Public Sector Event
Reducing And Monitoring Hospital Deaths Attributable To Problems In Care
Venue: Colmore Gate Conference Centre
5th Floor Colmore Gate
Date: 12 Feb 2014
Synopsis: The NHS Mandate states that reducing hospital deaths attributable to problems in care is a key area where progress will be expected. This conference focuses on reducing hospital deaths attributable to problems in care through mortality monitoring and implementing the actions from the Keogh review. Sessions will include learning from the Francis Inquiry and the findings of the review into hospital mortality outlier trusts, understanding how to recognise which deaths are attributable to problems in care and are therefore avoidable. Case study sessions will focus on how to monitor and reduce mortality, improving quality and saving lives in your service or organisation.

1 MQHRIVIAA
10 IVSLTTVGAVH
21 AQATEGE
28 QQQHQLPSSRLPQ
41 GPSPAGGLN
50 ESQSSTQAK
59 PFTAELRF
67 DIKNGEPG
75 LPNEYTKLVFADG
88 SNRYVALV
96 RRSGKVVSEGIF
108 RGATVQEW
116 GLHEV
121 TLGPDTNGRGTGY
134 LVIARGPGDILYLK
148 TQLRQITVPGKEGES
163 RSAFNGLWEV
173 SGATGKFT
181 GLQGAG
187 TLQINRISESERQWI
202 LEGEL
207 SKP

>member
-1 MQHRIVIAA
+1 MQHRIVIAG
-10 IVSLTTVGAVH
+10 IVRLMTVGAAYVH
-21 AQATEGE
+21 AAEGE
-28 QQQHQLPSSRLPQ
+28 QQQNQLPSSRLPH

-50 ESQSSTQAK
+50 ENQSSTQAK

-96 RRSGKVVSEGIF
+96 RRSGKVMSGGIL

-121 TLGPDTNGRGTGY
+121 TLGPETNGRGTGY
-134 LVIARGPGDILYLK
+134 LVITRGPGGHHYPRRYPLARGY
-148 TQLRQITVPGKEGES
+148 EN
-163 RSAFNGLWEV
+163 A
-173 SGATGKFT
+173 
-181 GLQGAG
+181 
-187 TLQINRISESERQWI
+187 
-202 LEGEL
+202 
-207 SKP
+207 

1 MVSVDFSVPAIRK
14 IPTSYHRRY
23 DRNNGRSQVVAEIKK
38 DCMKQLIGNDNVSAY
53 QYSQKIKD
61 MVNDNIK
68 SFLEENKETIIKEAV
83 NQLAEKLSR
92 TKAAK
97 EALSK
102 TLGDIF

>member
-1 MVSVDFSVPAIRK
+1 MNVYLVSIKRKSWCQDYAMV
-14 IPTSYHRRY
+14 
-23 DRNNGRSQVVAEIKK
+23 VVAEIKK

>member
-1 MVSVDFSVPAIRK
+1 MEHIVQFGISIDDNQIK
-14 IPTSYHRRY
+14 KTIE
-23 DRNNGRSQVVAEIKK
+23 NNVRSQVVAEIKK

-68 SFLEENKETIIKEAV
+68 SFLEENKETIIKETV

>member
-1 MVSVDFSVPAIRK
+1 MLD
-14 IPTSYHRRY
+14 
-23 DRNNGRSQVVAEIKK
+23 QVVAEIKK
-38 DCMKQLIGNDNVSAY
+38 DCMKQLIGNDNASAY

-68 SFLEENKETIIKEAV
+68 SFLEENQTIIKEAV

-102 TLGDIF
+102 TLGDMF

Delivering the NHS Mandate: â€˜reducing unjustified variation between hospitals in avoidable deaths, so that standards in all hospitals are closer to those of the bestâ€¦ measure and publish outcome data for all major services by 2015, broken down by local clinical commissioning groups (CCGs) where patient numbers are adequate, as well as by those teams and organisations providing careâ€™.â€ NHS Mandate November 2012 â€œHigher mortality rates do not always point to deaths which could have been avoided but they do act as a â€˜smoke alarmâ€™ indicator that there could be issues with the quality of care...Mediocrity is simply not good enough and, based on the findings from this review I have set out an achievable ambition which will help these hospitals improve dramatically over the next two years.â€ â€œAll hospital trusts, regardless of whether they are outliers, need to examine, understand and explain their SHMI â€“ and identify where performance may be falling short. Trusts with a low mortality rate could also provide valuable learning about how quality of care can be improvedâ€ Prof Sir Bruce Keogh, Medical Director for NHS England & Chair of the NHS Mortality Review
Kerry Tarrant Tel: 01932 429933 Fax: 020 8181 6491 firstname.lastname@example.org